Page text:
The Road to Authenticity

bekah General 4 Comments

Recently I had an out-of-body experience where I spoke a need and felt dismissed and spoke up (again) only to meet a brisk comment, and That tension of saying my thoughts even if it wasn’t understood and wanting not to appear difficult or ungrateful. The latter won.

And I hated it.

I slunk out feeling ashamed and frustrated for allowing nice to trump honest.

Which is ironic because when the actual event took place, I was playing out an entirely different scenario in my imagination where I spoke up. Then spoke up again. Where I stayed my ground with confidence. And after being ignored a third time, kindly got up and excused myself out the door.

Have you been there? The tension between reality and how we actually want to respond? The fight for authenticity? For living consistently from our hearts to our actions back to our hearts?

In my attempts to keep peace, I fear I’ve allowed being nice to trump being honest. And that, my friends, is not real.

Well, there’s a new sheriff in town and she’s about having her outsides match her insides.

Later, I shared about this experience with a friend, about wanting my heart to authentically reflect my words, and my hands waved in the air searching for a definition when she passionately declared, Congruent. You want to be congruent.

And I’m gesturing wildly like a mad juggler, squealing, Yessssss. THAT’S the word I’ve been looking for. Congruency, come to mama.

Being congruent trusts your gut.
Being congruent puts words to your gut.
Being congruent speaks with confidence and love and graceful permission.
Being congruent doesn’t apologize for thinking thoughts and feeling feelings.
Being congruent is the test of any soul who desires to live authentically.

This journey towards authenticity, toward celebrating what’s really going on in my head and heart and finding words to honestly match, is a vulnerable path. Honesty, I’m finding, can’t exist apart from genuineness or enjoyment, but in fact compliment and cement one another as they overlap into congruent living. If I’m thinking something, but feel too apprehensive to communicate it, 9 times out of 10, the feeling isn’t out-of-line, it’s simply uncomfortable.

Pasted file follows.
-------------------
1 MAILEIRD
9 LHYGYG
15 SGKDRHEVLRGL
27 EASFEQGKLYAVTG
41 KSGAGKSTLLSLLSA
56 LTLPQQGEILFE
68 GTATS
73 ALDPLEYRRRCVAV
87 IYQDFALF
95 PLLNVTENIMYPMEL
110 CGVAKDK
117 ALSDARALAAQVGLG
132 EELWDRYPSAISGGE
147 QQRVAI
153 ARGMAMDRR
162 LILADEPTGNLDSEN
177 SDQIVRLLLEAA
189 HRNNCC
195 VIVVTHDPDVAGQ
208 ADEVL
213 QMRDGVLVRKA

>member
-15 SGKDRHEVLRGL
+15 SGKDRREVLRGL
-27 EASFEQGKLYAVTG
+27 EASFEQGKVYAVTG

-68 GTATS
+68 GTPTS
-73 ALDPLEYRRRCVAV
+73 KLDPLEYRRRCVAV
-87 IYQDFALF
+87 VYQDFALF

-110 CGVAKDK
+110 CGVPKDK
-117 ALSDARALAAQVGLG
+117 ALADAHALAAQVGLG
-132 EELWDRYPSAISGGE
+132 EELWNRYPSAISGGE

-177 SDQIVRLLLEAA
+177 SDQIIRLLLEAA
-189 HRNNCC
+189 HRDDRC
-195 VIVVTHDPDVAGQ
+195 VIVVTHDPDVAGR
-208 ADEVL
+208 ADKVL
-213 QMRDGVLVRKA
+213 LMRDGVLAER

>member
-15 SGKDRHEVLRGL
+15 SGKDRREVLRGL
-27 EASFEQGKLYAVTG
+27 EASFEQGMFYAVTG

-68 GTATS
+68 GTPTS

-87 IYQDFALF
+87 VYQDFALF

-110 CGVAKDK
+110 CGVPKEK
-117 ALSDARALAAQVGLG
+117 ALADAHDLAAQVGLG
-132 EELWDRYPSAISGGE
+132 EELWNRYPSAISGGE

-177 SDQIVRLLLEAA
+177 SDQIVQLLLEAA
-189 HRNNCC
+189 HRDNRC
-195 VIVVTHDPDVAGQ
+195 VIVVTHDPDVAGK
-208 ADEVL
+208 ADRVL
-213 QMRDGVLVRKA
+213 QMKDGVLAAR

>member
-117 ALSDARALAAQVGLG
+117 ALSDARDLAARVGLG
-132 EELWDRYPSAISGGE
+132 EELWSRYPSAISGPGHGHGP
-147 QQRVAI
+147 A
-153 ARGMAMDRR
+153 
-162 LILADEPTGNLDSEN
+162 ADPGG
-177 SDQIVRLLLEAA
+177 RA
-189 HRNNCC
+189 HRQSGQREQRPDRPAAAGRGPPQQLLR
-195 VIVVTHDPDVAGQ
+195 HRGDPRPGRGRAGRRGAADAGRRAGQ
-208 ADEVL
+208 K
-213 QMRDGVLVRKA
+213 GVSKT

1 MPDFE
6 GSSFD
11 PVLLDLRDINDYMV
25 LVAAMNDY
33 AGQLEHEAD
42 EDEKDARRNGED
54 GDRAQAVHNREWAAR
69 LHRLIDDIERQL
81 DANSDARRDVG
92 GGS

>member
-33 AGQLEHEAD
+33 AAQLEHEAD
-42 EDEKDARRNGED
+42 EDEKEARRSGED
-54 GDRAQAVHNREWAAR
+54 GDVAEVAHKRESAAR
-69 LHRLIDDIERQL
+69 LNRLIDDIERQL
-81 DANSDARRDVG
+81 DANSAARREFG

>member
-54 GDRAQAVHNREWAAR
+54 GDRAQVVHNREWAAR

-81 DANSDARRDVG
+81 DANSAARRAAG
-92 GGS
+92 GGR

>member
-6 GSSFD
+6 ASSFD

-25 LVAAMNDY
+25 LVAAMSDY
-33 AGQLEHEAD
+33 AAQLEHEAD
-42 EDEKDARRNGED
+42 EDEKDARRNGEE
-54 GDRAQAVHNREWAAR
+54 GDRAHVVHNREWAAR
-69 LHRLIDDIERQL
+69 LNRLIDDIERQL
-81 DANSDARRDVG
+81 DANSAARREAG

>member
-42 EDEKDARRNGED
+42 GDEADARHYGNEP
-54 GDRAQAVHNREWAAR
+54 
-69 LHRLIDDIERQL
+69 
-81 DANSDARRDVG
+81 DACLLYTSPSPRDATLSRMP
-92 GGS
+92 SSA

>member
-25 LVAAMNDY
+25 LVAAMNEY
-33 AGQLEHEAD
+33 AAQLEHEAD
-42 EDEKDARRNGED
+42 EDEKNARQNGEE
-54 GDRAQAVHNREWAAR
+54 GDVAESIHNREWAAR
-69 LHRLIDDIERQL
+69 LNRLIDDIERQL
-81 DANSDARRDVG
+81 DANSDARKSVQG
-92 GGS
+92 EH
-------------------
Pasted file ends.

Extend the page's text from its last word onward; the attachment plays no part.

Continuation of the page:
As I check in with my insides and reflect if they are consistent with my outsides, I’m asking simple questions that help me realign when I teeter toward nice because honest seems scary. These inner nudges bring life-changing freedom as I’m diving into what it looks like to live congruently:

Am I actually enjoying this?
Or, am I afraid to say what I’m genuinely thinking and feeling? If so, why?
If I wasn’t going to see this person again how would I respond?
If I saw this person every day, how would I respond?
Am I being honest with myself?
Is that honesty congruent with my actions?
Despite the current circumstance, am I responding from a place of authenticity?

I do believe we can claim our voice, our honest feelings and thoughts and express them with confidence knowing they are valid and true and when we speak them into air, without caring for how others respond, we become braver and more fully human. We are journeying the road of authenticity, friends. We are being congruent, and it’s a brave, beautiful process.

I’m all for filtering through wisdom when reaction threatens to run rampant, but when the above experience went down, I asked myself, Am I being true to myself or not wanting to hurt someone’s feelings by disagreeing or claiming my voice?

There’s a difference between dimming and declaring.

There’s being congruent. There’s allowing our outsides to match our insides.

So if you’re in a space where you habitually offer a dose of overly nice out of fear of speaking up, look deep inside and ask yourself, What am I really feeling? Do my outsides appropriately reflect my insides? Am I experiencing enjoyment? Am I living free and me and honestly? Am I being congruent?

This, my friends, is where transformation shakes hands with reality.

And you’re invited.

Comments 4

  1. This is a great article….I struggled for years with matching my insides to my outside. It started to become clear to me when 20 years ago my counselor said…you know, you aren’t great at figuring out how you really feel so just trust your gut. If you’re feeling uncomfortable, then stop and take your time to figure out what’s happening. It changed my life and it’s wonderful to just stop and listen to yourself. It’s a life long struggle, but it gets easier each year. Thanks for your sharing…

    1. Post

      Lynn, thank YOU for sharing. Wow! A 20 year journey- I must learn from you. I love your words: “stop and take your time to figure out what’s happening…” wise words indeed. Thank you for being YOU.

  2. This is amazing. My feelings put to words. Funny how there’s an inner battle of emotion when if the truth is spoken it probably wouldn’t even be an issue. But the desire to please all trumps true authenticity. Hope all is well on your daily journey! Love this!

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